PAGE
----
Henry has
been hearing lots of stories from employers of labour about the impact of the
new IR legislation. In essence these amount to a greater willingness to hire
people (since it is easier to fire them) but also a greater commitment to
working hard by workers. An economist friend points out that, logically, the
new legislation must be biting as there is such an apparent impact on the public opinion polls.

We also
know that the official ABS unemployment
data is too low, in part
because it does not account for people who would like to work but are not actively
seeking work
according to the official definition. The Roy Morgan Unemployment estimate
is broader than the ABS mainly due to its inclusion of the disenchanted unemployed
peoplewho have not looked for work in the past four weeks, as well as those
who are unemployed but are unable to begin work in the reference
week.

Neither
estimate includes those people who want to work but are
unable due to the high cost of childcare, those
disabled people who might be retrained to work in a new field or those people on
disability or other pensions for whom the move to paid employment would involve
such a high effective tax rate that they cannot be bothered.

Another ABS
survey comes closer to revealing what the numbers may be. From 2004/5, the Multi-Purpose Household Survey
found that there were 977,300 people not in the labour force who would like to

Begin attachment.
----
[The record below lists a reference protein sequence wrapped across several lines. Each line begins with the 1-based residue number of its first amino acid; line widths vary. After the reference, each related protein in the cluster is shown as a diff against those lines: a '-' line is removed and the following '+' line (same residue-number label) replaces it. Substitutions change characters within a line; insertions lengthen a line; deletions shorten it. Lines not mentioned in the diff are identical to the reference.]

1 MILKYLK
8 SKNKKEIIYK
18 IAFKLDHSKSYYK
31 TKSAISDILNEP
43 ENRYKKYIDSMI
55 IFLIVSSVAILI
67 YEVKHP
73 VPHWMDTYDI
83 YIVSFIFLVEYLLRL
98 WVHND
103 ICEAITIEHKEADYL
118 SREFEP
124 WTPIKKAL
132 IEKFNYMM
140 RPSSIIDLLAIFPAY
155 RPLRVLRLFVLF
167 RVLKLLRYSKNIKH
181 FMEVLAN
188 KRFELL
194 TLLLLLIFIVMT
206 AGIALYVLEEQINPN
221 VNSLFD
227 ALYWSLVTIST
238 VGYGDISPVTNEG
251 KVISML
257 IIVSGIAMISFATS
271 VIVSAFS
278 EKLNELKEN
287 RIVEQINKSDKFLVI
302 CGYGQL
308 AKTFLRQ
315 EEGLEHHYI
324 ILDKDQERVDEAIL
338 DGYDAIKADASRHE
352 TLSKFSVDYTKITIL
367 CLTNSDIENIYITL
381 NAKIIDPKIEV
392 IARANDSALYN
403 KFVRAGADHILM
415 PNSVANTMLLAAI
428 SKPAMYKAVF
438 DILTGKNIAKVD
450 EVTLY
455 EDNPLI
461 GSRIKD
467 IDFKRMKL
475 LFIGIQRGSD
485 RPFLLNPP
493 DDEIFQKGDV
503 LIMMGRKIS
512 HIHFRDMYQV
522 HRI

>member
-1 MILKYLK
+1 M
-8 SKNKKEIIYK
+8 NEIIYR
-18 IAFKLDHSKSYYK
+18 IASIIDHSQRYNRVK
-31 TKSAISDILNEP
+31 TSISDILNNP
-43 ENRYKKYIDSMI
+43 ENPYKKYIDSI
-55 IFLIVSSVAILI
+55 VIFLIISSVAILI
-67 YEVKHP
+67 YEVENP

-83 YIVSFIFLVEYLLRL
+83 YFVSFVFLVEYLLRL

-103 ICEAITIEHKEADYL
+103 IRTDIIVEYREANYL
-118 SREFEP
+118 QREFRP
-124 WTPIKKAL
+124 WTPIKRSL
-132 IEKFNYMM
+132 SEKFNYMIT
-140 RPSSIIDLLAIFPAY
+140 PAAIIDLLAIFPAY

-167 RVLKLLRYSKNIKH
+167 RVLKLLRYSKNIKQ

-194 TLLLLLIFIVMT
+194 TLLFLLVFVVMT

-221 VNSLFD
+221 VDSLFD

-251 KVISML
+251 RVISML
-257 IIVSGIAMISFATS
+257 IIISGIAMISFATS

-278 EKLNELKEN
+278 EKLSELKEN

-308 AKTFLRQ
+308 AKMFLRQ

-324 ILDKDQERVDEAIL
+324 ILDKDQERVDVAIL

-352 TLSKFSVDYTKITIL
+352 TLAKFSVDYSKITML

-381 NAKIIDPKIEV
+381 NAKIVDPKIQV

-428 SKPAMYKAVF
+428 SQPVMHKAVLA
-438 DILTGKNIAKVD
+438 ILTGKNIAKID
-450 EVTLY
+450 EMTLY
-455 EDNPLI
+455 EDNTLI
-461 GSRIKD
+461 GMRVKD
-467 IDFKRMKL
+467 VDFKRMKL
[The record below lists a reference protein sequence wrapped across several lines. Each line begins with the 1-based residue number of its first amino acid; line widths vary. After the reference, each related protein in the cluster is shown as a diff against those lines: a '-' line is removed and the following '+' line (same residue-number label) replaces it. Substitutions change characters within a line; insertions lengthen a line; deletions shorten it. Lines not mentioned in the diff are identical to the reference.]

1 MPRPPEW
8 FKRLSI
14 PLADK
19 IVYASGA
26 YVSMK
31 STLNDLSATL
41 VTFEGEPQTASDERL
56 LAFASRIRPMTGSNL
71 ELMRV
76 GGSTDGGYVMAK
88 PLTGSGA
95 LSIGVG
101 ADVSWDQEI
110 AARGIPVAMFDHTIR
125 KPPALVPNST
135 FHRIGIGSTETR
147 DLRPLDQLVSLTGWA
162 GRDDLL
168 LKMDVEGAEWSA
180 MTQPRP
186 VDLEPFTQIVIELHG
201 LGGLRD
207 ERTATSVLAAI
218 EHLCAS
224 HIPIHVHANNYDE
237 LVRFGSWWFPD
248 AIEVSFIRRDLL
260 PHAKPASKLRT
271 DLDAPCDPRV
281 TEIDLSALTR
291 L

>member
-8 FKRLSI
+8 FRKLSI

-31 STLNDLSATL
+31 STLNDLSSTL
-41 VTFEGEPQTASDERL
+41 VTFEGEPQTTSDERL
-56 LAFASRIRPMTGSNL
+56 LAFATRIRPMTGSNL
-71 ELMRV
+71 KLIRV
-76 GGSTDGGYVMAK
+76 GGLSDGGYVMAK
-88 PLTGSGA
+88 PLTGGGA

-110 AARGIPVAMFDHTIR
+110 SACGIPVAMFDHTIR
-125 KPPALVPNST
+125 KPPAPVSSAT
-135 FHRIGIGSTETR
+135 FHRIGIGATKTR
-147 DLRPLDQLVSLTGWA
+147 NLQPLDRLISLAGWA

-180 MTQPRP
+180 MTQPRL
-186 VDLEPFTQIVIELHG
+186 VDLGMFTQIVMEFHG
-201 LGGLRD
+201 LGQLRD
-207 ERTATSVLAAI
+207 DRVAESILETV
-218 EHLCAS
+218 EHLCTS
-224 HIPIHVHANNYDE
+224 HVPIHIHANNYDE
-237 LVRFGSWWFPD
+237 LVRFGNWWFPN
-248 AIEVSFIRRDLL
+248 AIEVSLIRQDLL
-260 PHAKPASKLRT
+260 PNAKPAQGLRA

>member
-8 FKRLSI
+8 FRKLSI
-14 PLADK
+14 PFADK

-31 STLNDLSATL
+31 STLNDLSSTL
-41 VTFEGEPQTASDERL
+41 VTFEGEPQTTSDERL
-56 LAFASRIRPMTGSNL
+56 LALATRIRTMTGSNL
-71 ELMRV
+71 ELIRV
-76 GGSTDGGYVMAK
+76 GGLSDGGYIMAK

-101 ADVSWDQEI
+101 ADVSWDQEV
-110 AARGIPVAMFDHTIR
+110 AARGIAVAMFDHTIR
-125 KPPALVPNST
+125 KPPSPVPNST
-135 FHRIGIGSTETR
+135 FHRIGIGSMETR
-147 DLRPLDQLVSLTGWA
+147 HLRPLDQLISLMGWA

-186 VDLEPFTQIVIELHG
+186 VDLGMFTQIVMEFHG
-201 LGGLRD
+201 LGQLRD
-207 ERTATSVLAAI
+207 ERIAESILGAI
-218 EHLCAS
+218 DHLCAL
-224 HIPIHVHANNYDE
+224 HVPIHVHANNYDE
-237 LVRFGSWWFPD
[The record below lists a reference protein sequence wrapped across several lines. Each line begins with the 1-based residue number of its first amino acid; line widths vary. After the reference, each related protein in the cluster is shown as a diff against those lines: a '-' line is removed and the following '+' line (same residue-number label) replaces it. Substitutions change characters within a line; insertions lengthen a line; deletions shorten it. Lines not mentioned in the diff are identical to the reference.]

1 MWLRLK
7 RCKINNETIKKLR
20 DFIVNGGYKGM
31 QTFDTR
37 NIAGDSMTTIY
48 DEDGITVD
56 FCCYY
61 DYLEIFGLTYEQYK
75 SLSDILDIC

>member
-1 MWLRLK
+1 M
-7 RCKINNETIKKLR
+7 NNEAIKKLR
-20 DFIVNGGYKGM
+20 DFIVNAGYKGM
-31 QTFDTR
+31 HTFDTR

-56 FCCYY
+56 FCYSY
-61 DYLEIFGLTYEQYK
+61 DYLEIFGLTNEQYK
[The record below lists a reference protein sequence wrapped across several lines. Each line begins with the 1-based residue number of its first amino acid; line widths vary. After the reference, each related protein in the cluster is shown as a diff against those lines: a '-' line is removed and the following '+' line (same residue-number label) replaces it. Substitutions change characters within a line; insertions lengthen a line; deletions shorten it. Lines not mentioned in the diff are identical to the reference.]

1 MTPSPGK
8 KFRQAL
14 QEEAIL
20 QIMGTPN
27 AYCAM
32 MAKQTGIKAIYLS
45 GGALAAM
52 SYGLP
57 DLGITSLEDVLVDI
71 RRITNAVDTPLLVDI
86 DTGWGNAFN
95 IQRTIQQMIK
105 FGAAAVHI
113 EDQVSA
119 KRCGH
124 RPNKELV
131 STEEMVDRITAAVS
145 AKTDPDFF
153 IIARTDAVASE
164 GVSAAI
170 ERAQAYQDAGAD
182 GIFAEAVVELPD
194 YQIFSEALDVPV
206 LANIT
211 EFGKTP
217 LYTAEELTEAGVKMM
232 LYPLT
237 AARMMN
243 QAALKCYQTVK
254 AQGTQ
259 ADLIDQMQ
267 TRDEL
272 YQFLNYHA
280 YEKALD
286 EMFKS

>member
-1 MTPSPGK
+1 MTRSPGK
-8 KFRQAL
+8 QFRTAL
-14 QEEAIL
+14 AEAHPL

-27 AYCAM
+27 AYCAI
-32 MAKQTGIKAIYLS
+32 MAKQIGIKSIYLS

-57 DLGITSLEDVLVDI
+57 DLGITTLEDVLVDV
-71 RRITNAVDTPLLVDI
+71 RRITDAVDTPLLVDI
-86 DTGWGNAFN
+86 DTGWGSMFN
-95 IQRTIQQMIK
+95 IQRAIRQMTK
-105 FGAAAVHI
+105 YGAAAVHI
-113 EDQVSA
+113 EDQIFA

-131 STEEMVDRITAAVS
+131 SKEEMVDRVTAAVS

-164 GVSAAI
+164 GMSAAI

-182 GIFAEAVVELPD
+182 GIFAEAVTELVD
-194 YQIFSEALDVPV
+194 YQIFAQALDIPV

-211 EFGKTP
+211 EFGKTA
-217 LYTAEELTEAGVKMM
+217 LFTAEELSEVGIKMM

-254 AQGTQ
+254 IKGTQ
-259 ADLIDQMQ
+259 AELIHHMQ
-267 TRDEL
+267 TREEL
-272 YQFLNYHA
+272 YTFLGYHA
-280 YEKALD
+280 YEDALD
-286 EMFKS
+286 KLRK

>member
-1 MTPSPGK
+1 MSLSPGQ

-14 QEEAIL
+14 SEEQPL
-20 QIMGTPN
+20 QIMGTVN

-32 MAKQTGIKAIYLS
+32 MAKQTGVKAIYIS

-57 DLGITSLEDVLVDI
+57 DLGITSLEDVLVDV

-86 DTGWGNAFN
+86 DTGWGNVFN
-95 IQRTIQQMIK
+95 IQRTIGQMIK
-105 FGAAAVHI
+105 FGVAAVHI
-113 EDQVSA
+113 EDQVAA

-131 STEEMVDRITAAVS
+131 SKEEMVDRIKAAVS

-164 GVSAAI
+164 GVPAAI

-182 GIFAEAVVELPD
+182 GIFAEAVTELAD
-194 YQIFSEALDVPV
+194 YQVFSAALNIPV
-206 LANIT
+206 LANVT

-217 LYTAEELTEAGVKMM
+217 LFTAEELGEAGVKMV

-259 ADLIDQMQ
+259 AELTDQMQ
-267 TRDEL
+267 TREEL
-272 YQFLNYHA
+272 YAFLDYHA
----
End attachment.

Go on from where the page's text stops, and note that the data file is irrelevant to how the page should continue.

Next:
work more hours. This substantial number could be deemed the ‘hidden unemployed’. The ABS also calculates figures
on those people working less than full-time who would prefer full-time work –
the
underemployed. As of September 2005, the survey
claimed a total of 566,600 were “underemployed”.

Therefore,
adding unemployed,
underemployed and the
hidden unemployed, the total
amount of labour capacity that remains unutilised or underutilised is closer to
15% than 5%.

While
neither the ABS nor the Roy Morgan measures tell the whole story, the recent
downward movement in both series is telling us clearly that the labour market is
stronger than it has been for many years. Other things equal, strong demand for
labour would strengthen the case for further hikes in interest rates. But if
labour productivity has risen sufficiently strongly, as is expected post-IR
legislation, this would be an incorrect conclusion.

More
reading at Henry Thornton.

Peter Fray

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